Originally post on entertheblog.com - http://bit.ly/lCiGRa
I recently discovered the Kairos Society through the Young Entrepreneur Blog (a great blog BTW). The group really impressed me. Here’s what they say about themselves:
The Kairos Society is an international, student-run, not-for-profit foundation based in the United States. Kairos brings together top students from around the world in an effort to foster the next generation of leaders to develop globally impactful innovations.
Sounds interesting, but what does that really mean? The CEO of the group, Dylan Reid agreed to be interviewed. Dylan is a third year student at Cornell’s College of Architecture, Art and Planning. He has some interesting thoughts on the state of education and student entrepreneurship.
Tell us a bit about the Kairos Society and how you got involved with it.
The Kairos Society is a network of top entrepreneurs and innovators from around the world. We work with universities, organizations, big companies and governments to foster high-growth, high-impact entrepreneurship and enterprise creation in key industries and sectors.
What do you look for in a Kairos fellow?
This is a great question because we choose fellows not only to support their ideas and innovations but to serve as an example of the kinds of entrepreneurs and ventures that we feel will create the most value in the future. In the long run we feel the most successful firms will emerge to solve the most significant global challenges and so we look for fellows who are thinking globally and creating companies around solving problems, be it education, energy, healthcare or transportation. We tend to be less interested in entrepreneurs pursuing short-term trends and over saturated spaces like social web or mobile applications, though many of our startups incorporate both.
What’s your view on the state of education today and where do you think it’s going?
Education is a problem here in the US (especially K-12) that will be a serious drain on our ability to innovate in the future, it’s a race between technology and education and we’re clearly loosing but that’s partially because the skills we’re teaching are exactly those most likely to be automated in the future (i.e. computation rather than critical thinking.)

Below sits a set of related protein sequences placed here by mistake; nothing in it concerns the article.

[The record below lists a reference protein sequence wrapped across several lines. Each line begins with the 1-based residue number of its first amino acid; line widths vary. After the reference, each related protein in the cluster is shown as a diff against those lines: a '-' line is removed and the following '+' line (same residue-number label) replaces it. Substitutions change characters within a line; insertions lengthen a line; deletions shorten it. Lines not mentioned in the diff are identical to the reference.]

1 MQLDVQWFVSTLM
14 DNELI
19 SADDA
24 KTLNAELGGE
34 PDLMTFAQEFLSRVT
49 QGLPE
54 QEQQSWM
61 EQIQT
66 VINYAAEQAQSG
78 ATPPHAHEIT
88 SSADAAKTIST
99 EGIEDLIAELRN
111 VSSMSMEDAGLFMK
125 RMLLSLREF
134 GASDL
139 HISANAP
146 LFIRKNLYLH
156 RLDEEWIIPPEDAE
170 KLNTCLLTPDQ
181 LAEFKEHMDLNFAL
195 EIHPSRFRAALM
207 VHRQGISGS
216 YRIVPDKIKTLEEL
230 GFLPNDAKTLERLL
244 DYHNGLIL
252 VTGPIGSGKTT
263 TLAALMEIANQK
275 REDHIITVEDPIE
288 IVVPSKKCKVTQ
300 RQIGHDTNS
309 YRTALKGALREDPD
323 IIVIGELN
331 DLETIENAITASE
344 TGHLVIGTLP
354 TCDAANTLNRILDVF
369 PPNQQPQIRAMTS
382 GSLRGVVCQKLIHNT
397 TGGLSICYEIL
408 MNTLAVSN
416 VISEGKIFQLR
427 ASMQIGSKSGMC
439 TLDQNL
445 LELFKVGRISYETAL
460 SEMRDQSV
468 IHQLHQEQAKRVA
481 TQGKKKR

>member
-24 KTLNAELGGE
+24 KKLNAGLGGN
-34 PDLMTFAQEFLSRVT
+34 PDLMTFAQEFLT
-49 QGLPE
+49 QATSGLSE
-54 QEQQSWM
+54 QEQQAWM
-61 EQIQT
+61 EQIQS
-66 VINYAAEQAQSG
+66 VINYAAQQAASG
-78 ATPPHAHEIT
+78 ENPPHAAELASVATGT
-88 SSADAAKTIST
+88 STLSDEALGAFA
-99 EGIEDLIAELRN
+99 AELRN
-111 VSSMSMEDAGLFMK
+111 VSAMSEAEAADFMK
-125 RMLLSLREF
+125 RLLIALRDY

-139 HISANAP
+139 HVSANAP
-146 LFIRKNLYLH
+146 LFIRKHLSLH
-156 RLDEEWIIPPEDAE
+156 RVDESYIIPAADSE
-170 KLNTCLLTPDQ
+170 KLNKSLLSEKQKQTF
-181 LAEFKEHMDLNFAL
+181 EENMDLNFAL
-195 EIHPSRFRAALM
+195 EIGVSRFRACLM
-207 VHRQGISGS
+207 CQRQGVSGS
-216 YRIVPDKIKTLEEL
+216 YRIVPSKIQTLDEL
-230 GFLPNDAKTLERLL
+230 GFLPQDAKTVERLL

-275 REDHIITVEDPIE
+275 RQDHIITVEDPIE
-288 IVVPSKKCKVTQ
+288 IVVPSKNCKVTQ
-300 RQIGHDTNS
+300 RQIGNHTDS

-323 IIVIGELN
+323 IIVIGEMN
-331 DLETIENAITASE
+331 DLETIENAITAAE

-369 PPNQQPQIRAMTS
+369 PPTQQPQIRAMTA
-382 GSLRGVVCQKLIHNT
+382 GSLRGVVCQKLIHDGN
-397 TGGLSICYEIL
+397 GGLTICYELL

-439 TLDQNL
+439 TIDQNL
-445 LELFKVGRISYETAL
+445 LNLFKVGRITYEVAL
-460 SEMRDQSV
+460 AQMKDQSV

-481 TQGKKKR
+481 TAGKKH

Do you think students are given enough training in entrepreneurship?
I’m not sure you can get training as an entrepreneur. Certainly there are skills you can learn (accounting, management) but those skills do not make entrepreneurs or great companies. Entrepreneurship is a cultural phenomenon that emerges from any number of incalculable social, political and economic circumstances. If entrepreneurship was easy to foster, they’re be a Silicon Valley in every state of the nation and every country in the world.
What do you think of the role of technology in education?
Technology isn’t an answer, it’s a tool. If implemented intelligently, new technologies could lead to greater efficiencies and better outcomes. One thing the education system is severely lacking are feedback loops — they had lots of data but no way of making sense of it or learning from it, which is something technology can help them do. Of course, as we’re seeing now, there are vested interests that stand to loose ground from those kinds of efficiencies which make their broader implementation politically infeasible. So I’d say a lot of the problems in (at least public) education are political rather than technological.
What are some of the most inspiring ideas or people you’ve come across as part of your work with Kairos?
Because we’ve been talking about education I have to mention my friend Dale Stephens [note: see my interview with Dale] who leads UnCollege, an organization rethinking the role and value of traditional education. He’s been making the rounds these last few weeks arguing for more self-guided, experience-based learning as he makes some really strong points. He recently got a Thiel Fellowship to develop RadMatter, a platform to assess and measure real life experiences (the way someone might compile employment and education experience on a resume), which is going to be very cool!
Thanks so much Dylan. I wish you much success with Kairos society!
So what do you think of this type of organization? Let us know in the comments section.